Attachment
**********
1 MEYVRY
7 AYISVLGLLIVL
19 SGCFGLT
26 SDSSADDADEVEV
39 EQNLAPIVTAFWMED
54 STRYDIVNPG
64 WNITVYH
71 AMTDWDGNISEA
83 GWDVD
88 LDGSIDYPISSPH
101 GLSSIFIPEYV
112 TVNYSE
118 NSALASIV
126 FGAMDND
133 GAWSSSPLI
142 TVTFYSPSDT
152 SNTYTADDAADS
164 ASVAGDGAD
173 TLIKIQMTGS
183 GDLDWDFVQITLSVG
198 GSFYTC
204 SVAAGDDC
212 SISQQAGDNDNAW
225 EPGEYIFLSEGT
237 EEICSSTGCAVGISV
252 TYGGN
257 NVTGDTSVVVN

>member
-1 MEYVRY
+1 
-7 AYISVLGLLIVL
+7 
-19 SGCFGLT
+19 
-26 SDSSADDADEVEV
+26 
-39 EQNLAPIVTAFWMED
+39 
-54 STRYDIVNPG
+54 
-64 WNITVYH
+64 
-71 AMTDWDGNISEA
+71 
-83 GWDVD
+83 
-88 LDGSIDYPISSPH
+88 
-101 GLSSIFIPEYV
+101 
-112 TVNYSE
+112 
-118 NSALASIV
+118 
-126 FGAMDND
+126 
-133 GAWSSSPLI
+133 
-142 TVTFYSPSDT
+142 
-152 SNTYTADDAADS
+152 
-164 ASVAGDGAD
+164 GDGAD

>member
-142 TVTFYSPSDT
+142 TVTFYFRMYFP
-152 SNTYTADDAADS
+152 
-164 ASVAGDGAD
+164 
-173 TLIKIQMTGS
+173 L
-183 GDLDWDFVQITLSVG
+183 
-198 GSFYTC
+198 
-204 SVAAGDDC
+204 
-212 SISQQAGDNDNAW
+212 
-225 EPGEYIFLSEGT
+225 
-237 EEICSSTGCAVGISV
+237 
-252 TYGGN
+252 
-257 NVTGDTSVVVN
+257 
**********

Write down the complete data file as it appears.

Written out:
1 MEYVRY
7 AYISVLGLLIVL
19 SGCFGLT
26 SDSSADDADEVEV
39 EQNLAPIVTAFWMED
54 STRYDIVNPG
64 WNITVYH
71 AMTDWDGNISEA
83 GWDVD
88 LDGSIDYPISSPH
101 GLSSIFIPEYV
112 TVNYSE
118 NSALASIV
126 FGAMDND
133 GAWSSSPLI
142 TVTFYSPSDT
152 SNTYTADDAADS
164 ASVAGDGAD
173 TLIKIQMTGS
183 GDLDWDFVQITLSVG
198 GSFYTC
204 SVAAGDDC
212 SISQQAGDNDNAW
225 EPGEYIFLSEGT
237 EEICSSTGCAVGISV
252 TYGGN
257 NVTGDTSVVVN

>member
-1 MEYVRY
+1 
-7 AYISVLGLLIVL
+7 
-19 SGCFGLT
+19 
-26 SDSSADDADEVEV
+26 
-39 EQNLAPIVTAFWMED
+39 
-54 STRYDIVNPG
+54 
-64 WNITVYH
+64 
-71 AMTDWDGNISEA
+71 
-83 GWDVD
+83 
-88 LDGSIDYPISSPH
+88 
-101 GLSSIFIPEYV
+101 
-112 TVNYSE
+112 
-118 NSALASIV
+118 
-126 FGAMDND
+126 
-133 GAWSSSPLI
+133 
-142 TVTFYSPSDT
+142 
-152 SNTYTADDAADS
+152 
-164 ASVAGDGAD
+164 GDGAD

>member
-142 TVTFYSPSDT
+142 TVTFYFRMYFP
-152 SNTYTADDAADS
+152 
-164 ASVAGDGAD
+164 
-173 TLIKIQMTGS
+173 L
-183 GDLDWDFVQITLSVG
+183 
-198 GSFYTC
+198 
-204 SVAAGDDC
+204 
-212 SISQQAGDNDNAW
+212 
-225 EPGEYIFLSEGT
+225 
-237 EEICSSTGCAVGISV
+237 
-252 TYGGN
+252 
-257 NVTGDTSVVVN
+257 